In contrast to the Illinois Supreme Court's statements in Barragan in 2005, Fujitsu argues, that the 1999 Illinois Appellate Court opinion in Employers Ins. of Wausau v. Ehlco Liquidating Trust, 723 N.E.2d 687 (Ill.App.Ct. 1st Dist. 1999), supports Fujitsu's position that Tellabs' counterclaims are barred by the Illinois statute of limitations or of the statute of limitations of another state that has been borrowed. Id. at 692-93. However, nowhere in the Employers Insurance opinion did the Illinois Appellate Court discuss, mention, or indicate that it considered the effect of the Illinois savings clause.

In sum, because this court's jurisdiction on these claims is based on the diversity of the parties' citizenship, this court is to follow Illinois law. In the absence of a clear determination of Illinois law on this point by the Illinois Supreme Court, this court predicts the Illinois Supreme Court would hold that the Illinois savings clause, 735 ILCS 5/13-207 (West 2014), would save Tellabs' counterclaims, regardless of whether another state's statute of limitations laws would time-bar them under the Illinois borrowing statute, 735 ILCS 5/13-210 (West 2014). It is consequently irrelevant whether, as the Fujitsu Parties discuss in their briefing, the Fujitsu Parties' allegedly tortious conduct occurred in Texas or any other state. (Dkt No. 149, Fujitsu Resp. at 5-7.) The harm to Tellabs' business would have occurred in Illinois where Tellabs resides at its Naperville, Illinois headquarters.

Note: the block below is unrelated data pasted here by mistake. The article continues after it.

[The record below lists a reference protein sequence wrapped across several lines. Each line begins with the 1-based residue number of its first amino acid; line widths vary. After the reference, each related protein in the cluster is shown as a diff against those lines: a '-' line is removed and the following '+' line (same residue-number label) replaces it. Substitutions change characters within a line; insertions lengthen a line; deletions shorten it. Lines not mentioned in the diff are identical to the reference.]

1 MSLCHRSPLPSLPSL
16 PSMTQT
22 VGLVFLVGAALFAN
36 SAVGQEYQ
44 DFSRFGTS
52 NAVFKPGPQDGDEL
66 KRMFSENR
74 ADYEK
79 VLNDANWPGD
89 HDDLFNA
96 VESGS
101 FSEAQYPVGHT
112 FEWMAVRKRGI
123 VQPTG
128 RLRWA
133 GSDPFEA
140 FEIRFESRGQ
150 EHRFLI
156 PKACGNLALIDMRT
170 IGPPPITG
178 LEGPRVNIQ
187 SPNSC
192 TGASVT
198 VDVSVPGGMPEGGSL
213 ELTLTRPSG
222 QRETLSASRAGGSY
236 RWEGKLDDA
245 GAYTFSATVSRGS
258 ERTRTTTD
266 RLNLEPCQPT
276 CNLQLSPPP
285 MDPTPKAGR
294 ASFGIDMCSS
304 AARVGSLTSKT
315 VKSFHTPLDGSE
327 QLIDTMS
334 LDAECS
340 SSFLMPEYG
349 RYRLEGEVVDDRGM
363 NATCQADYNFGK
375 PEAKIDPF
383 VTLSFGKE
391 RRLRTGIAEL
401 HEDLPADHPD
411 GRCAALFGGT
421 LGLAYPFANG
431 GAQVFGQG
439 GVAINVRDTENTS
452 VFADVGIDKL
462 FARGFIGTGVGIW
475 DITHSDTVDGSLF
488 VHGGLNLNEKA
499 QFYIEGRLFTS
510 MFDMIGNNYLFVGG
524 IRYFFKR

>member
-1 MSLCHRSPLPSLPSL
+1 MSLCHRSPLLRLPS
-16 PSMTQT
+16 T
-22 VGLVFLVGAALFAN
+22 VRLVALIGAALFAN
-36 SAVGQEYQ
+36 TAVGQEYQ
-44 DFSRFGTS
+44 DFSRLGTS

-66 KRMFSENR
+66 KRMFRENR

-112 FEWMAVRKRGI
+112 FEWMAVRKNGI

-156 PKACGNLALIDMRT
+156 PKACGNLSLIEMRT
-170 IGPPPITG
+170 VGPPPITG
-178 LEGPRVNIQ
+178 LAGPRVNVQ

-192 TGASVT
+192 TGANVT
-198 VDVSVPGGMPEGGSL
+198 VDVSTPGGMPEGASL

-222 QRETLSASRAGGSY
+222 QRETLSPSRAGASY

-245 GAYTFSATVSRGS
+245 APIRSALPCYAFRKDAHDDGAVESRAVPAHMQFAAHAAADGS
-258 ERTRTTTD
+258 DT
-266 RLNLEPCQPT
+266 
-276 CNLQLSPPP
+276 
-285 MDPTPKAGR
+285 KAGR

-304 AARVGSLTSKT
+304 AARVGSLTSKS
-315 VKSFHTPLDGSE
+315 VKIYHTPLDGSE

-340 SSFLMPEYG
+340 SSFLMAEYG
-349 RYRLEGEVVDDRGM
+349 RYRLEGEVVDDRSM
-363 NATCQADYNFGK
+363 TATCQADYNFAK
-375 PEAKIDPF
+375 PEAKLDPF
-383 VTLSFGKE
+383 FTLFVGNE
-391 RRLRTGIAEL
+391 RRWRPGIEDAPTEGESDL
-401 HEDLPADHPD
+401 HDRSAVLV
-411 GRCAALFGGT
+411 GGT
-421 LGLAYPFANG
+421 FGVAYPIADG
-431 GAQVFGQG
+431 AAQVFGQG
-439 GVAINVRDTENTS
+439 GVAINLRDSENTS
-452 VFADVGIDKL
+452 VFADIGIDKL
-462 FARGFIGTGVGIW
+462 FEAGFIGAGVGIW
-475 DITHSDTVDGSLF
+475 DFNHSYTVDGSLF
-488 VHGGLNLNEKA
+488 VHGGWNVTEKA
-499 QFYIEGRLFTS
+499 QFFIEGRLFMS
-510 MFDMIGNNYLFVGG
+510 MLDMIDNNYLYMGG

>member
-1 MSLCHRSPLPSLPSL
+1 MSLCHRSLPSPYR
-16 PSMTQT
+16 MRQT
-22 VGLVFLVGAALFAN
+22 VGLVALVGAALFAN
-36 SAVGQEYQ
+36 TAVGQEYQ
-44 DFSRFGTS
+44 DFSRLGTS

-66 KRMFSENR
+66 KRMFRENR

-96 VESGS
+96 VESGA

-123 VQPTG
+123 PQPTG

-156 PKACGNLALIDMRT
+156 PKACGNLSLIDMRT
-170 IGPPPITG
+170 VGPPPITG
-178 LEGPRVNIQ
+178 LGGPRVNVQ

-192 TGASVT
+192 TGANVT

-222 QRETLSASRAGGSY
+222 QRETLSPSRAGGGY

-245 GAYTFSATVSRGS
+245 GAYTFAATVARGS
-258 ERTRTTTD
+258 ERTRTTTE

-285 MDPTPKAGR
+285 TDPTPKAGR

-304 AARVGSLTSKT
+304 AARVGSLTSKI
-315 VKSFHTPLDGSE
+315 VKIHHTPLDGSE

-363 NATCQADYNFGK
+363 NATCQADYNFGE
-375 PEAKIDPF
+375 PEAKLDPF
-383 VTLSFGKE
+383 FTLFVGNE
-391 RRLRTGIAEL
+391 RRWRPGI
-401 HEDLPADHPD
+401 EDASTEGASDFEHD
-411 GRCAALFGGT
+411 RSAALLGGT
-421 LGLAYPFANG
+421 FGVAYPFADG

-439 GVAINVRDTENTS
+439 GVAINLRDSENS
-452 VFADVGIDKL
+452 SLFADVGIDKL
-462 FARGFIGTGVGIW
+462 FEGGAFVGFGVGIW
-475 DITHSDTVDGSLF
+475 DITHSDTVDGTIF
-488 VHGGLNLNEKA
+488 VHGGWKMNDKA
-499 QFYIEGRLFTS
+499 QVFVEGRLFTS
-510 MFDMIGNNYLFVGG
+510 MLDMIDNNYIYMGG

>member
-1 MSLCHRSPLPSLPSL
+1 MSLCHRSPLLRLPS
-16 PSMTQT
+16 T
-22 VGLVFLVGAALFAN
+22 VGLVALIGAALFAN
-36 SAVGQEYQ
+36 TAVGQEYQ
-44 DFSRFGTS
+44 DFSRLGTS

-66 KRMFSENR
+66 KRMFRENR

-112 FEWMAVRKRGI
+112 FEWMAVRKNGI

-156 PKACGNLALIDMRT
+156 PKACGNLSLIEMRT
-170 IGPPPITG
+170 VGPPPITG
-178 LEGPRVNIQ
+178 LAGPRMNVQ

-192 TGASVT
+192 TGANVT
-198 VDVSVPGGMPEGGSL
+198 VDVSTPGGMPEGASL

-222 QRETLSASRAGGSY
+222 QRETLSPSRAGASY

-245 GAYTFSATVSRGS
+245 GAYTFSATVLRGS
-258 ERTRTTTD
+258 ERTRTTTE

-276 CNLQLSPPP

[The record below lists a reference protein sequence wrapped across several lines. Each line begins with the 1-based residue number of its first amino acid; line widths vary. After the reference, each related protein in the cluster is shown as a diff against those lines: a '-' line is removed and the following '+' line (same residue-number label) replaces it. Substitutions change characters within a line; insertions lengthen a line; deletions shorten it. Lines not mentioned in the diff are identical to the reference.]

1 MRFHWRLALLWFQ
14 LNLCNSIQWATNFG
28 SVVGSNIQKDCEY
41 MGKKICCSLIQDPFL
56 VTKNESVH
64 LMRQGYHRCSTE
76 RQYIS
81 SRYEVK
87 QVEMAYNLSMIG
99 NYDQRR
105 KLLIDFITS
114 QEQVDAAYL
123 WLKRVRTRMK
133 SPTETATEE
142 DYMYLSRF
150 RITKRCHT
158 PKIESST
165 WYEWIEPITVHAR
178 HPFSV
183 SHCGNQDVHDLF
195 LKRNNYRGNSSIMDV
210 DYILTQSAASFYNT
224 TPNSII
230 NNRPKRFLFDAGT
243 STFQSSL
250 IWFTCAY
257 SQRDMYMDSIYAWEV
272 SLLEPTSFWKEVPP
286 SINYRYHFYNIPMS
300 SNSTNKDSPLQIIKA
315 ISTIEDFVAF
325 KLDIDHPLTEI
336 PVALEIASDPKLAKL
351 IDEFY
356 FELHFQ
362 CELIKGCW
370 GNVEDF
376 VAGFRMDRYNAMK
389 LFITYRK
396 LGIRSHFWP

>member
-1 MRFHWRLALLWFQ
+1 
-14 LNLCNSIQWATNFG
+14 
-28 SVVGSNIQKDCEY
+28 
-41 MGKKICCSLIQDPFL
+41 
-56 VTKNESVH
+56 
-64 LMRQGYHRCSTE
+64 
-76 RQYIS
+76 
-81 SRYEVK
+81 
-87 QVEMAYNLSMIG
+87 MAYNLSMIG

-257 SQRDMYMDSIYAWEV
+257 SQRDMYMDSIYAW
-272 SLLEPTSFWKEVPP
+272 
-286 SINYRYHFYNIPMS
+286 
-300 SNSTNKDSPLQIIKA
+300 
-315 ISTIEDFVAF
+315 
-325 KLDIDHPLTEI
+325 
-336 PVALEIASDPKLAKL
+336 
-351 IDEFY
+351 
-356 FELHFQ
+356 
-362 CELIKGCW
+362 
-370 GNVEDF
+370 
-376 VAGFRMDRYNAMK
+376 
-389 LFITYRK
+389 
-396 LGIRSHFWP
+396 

2. The Savings Clause's Pre-Requisite

As discussed above, Fujitsu argues even if the Illinois savings clause applies Tellabs has not established the pre-requisite for applying it. (Fujitsu Resp. at 3.) In short, for the Illinois savings clause to apply, a plaintiff's original claim must arise before the defendant's counterclaim is time-barred. Canada Life, 353 Ill.App.3d at 80. Fujitsu argues Tellabs has failed to establish these facts, based on the face of the parties' pleadings. (Fujitsu Resp. at 3.) In its Reply (Dkt. No. 153), Tellabs correctly argues all of Fujitsu's patent infringement claims arise from the 2005 Verizon bid, while Tellabs counterclaims stem from conduct Fujitsu allegedly engaged in after that bid. (Tellabs Reply at 4-5.) Thus, Tellabs has satisfied the requirement that its counterclaims were not time-barred before Fujitsu's patent infringement claims.

3. The Illinois Savings Clause and FNC

Finally, as discussed above, the Fujitsu Parties argue the Illinois savings clause cannot be applied to FNC's statute of limitations defenses, because FNC is a third-party, the claims against it are consequently third-party not counterclaims, and the Illinois savings clause only applies to counterclaims. (Fujitsu Resp. at 3-4.) In its Reply, Tellabs argues that the Illinois savings clause applies to its claims against FNC, regardless of FNC's third-party status here, because this case is "inherently connected and is partly consolidated" with another proceeding where FNC is a plaintiff. (Tellabs Reply at 5-6.)